Alexander CE et al, 2016: Routine Antibiotic Prophylaxis Is Not Required for Patients Undergoing Shockwave Lithotripsy: Outcomes from a National Shockwave Lithotripsy Database in New Zealand.
Alexander CE, Gowland S, Cadwallader J, Hopkins D, Reynard JM, Turney BW.
School of Medicine and Dentistry, University of Aberdeen , Aberdeen, United Kingdom.
Mobile Medical Technology , Christchurch, New Zealand.
Mobile Medical Technology , Auckland, New Zealand.
Oxford Stone Group, Department of Urology, Nuffield Department of Surgical Sciences, The Churchill Hospital , Oxford, United Kingdom.
PURPOSE: To assess the effectiveness of routine prophylactic antibiotics in the prevention of urinary tract infection (UTI) after extracorporeal shockwave lithotripsy (SWL) and identify predictors of UTI development in a multicenter series of over 10,000 stone cases treated in New Zealand over a 20-year period.
MATERIALS AND METHODS: Patients treated with SWL on the Mobile Medical Technology vehicle between June 19, 1995 and December 1, 2014 were identified. Data collection was undertaken prospectively for patient, stone and treatment characteristics, and, retrospectively, for treatment outcomes. The primary outcome was clinical UTI, defined as development of UTI symptoms requiring antibiotic therapy. Secondary outcomes included urinary sepsis, need for hospital admission due to infectious complications, and length of hospital stay. Multivariate analysis was undertaken to identify factors independently associated with the development of post-SWL UTI.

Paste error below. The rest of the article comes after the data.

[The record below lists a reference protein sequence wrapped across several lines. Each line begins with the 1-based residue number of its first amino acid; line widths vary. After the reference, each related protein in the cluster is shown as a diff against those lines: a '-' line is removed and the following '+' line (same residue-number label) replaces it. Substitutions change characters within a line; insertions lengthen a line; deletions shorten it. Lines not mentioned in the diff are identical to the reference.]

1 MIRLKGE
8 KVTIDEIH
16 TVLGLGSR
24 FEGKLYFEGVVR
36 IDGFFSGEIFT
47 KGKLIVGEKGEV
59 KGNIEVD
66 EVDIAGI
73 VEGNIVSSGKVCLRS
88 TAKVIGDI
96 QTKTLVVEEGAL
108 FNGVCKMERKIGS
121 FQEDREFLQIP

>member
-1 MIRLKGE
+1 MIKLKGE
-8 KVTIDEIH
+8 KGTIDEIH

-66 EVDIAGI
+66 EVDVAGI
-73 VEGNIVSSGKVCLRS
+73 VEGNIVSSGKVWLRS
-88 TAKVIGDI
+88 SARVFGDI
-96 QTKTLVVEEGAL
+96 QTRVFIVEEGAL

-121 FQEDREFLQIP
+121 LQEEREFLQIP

RESULTS: Antibiotic prophylaxis was used in 62.1% (n = 6710) of cases. On comparing patients who received prophylactic antibiotics to those in whom antibiotics were withheld, no significant differences were observed in terms of post-SWL UTI (1.1% vs 1.3%, p = 0.335) or urinary sepsis (0.04% vs 0.15%, p = 0.075). The use of prophylactic antibiotics was not independently associated with post-SWL UTI (OR: 1.269, 95% CI: 0.886-1.818, p = 0.194). Female gender, larger stone size, and higher number of delivered shocks were predictive of UTI development, but antibiotic prophylaxis did not appear to offer any benefit in this subgroup.
CONCLUSIONS: Routine antibiotic prophylaxis was not associated with a reduction in clinical UTI after SWL in this cohort of over 10,000 stone cases in New Zealand.
J Endourol. 2016 Nov;30(11):1233-1238.
The 2016 EAU Urolithiasis Guideline states in the ESWL section:
No standard antibiotic prophylaxis before SWL is recommended. However, prophylaxis is recommended in the case of internal stent placement ahead of anticipated treatments and in the presence of increased bacterial burden (e.g., indwelling catheter, nephrostomy tube, or infectious stones).
In the case of infected stones or bacteriuria, prescribe antibiotics prior to SWL. (LE: 4; GR:C)